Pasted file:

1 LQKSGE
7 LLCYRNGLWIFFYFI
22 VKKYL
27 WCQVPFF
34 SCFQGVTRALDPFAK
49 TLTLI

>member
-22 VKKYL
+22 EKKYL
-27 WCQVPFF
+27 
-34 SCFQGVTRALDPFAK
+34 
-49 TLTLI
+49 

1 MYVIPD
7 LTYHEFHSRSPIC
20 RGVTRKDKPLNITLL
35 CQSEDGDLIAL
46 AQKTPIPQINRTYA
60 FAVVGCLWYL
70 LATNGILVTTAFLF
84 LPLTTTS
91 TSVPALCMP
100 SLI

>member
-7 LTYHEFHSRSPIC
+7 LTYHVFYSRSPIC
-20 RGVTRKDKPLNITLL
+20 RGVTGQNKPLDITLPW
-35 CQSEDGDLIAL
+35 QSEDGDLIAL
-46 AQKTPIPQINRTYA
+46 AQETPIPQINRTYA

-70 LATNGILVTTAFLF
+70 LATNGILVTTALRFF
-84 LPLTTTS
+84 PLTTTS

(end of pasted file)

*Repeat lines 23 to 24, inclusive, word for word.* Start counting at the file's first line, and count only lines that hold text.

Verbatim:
84 LPLTTTS
91 TSVPALCMP